There is normally an interesting human and legal dimension – you may have sympathy for a client who has suffered terrible experiences, but you may also have a client about whose actions you have mixed feelings.
The majority of human rights work at the Bar involves a challenge to the exercise of governmental or public power. Human rights challenges are typically brought by reference to the Human Rights Act as well as by reference to the common law, the EU Charter of Fundamental Rights and other specific bodies of law such as international humanitarian law (which regulates armed conflict) and international human rights treaties.
Prominent cases in human rights law
There is no such thing as a typical human rights case and litigation can arise out of a wide range of different issues. Recent prominent examples include cases concerning detention, torture and extraordinary rendition during armed conflicts in Iraq and Afghanistan; challenges to the police and intelligence services’ ability to access electronic communications and other private information; and challenges to the legality of suspicionless stop and search powers.
Cases may vary in length depending on complexity and the issues raised. For example, two prominent detention and rendition cases, Belhaj and Rahmatullah, have lasted for five years already and raise important issues of public international law and domestic constitutional law. Not every case will last years; cases with straightforward facts and legal issues can be resolved much more quickly.
Human rights proceedings usually start at the High Court or the investigatory powers tribunal and frequently go to the Court of Appeal, Supreme Court and the European Court of Human Rights. On average, perhaps one week out of every month is spent in court, with the remaining time spent working from chambers.
Clients from any and all backgrounds may bring claims against the government, but it is particularly common to find yourself acting for
disadvantaged clients (eg unaccompanied child refugees) or unpopular ones (eg alleged terrorists). Once a barrister has been in practice for some years, they may be appointed to the attorney general’s panels of counsel to defend the state from claims brought against it.
It is not unusual to have six or seven big, long-running human rights cases at any one time, but human rights will likely be part of a wider practice that could include public law or other areas of practice. Travel overseas is common and you may find yourself abroad several times a year, depending on the cases you are working on.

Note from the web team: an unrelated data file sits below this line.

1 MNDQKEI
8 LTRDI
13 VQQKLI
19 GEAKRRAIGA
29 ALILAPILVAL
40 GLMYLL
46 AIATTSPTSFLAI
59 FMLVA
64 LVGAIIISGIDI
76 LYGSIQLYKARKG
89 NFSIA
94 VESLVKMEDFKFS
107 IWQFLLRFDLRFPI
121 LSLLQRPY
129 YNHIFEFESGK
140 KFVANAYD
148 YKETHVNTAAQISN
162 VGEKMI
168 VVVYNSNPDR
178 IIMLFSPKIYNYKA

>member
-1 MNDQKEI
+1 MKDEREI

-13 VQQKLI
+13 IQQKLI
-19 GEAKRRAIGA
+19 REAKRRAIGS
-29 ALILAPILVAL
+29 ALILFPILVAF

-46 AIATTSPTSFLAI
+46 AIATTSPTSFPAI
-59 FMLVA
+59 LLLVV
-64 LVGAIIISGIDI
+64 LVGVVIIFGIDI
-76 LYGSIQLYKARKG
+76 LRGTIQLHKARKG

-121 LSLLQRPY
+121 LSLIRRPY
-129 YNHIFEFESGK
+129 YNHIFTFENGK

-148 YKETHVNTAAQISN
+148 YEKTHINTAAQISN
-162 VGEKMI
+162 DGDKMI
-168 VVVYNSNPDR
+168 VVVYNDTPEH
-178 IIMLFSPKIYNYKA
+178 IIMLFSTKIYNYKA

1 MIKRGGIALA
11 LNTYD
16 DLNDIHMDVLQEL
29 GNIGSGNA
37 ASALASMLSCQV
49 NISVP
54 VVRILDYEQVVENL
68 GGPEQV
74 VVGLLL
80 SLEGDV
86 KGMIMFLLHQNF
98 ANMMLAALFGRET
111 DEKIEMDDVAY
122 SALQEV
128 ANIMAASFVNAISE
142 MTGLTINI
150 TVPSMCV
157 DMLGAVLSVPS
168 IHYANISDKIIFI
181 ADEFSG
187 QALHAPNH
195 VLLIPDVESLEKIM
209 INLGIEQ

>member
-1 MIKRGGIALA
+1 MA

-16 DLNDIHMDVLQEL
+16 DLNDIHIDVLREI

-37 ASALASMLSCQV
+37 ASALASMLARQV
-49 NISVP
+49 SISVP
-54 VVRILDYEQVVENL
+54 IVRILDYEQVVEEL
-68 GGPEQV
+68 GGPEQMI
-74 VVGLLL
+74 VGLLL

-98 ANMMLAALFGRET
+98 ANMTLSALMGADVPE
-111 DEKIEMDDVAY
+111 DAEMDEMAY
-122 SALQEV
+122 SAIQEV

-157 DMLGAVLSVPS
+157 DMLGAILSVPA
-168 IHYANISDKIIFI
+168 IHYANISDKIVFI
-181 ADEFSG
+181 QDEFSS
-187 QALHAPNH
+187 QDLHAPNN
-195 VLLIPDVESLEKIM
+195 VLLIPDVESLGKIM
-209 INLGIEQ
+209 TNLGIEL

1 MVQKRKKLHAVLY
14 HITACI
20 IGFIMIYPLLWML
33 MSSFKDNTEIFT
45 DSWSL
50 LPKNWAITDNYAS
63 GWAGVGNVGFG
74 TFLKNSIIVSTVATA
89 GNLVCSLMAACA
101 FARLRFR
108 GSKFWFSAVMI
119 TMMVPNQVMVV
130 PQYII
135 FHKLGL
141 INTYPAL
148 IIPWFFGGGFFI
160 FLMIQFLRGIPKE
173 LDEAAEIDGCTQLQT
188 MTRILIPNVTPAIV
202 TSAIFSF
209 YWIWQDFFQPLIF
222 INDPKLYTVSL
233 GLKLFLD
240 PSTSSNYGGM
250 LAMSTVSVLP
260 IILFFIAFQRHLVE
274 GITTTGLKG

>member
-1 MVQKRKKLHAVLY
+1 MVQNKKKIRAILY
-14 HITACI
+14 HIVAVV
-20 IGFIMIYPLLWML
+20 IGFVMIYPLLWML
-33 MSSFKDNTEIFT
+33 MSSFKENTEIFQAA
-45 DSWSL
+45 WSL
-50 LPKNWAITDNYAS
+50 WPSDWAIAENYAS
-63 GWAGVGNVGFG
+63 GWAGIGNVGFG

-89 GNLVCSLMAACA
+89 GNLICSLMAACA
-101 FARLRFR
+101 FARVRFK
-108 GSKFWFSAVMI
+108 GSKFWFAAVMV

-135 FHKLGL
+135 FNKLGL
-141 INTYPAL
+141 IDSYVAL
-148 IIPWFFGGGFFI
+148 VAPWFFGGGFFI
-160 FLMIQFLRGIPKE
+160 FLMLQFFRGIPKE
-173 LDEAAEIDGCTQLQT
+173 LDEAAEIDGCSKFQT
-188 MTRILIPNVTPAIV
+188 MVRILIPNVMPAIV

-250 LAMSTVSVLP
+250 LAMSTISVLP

An area of legal practice with interesting human and legal dimensions
One of the best aspects of this area of practice is that it is fascinating, intellectually challenging and engages profound questions about the relationship between the courts, the government and Parliament. There is normally an interesting human and legal dimension – you may have sympathy for a client who has suffered terrible experiences, but you may also have a client about whose actions you have mixed feelings. You have to do the best you can as an advocate in either case.
The downside can be the hours. Where two or three cases kick off simultaneously, an 80–90 hour week is not unusual. Every barrister will need to make their own assessment about the amount of work they are prepared to undertake in order develop and maintain a practice in their chosen area(s).
How recession-proof is human rights law?
Human rights cases may be funded by legal aid or under conditional fee agreements (CFAs). A CFA means that you don’t get paid unless you win, but also until you win. You will need other streams of work in the meantime, which could be affected by a recession.
What sort of work do pupils at the human rights Bar do?
Pupils (or at Matrix, trainees) keep reasonable working hours and don’t, or rarely, work late or at weekends. They are normally moved between supervisors to experience of a broad spectrum of chambers’ work. Pupils will be doing paperwork and drafting, perhaps producing a first draft of a skeleton argument, particulars of claim or a longer advice. A supervisor may use that draft as a basis for their own document, or may revise it completely, explaining why they chose to take a different direction. Pupils will likely not take their own cases until after the tenancy decision.
Types of law practised
- Strasbourg court case law.
- Public international law.
- Public law.
- Judicial review.
- International humanitarian law.
- Human rights.
Good human rights barristers have...
- Sensitive interpersonal skills –this helps with clients (many of whom may be vulnerable) but will also put you in good stead with solicitors and barristers looking for enthusiastic juniors for future cases.
- A cool head and a calm temperament.
- A genuine interest in the subject matter.
EDWARD CRAVEN graduated with a degree in law from Cambridge University in 2006. He was called to the Bar in 2007 and completed a family law pupillage but decided to change areas of law. He undertook a further traineeship at MATRIX CHAMBERS before accepting tenancy in 2011.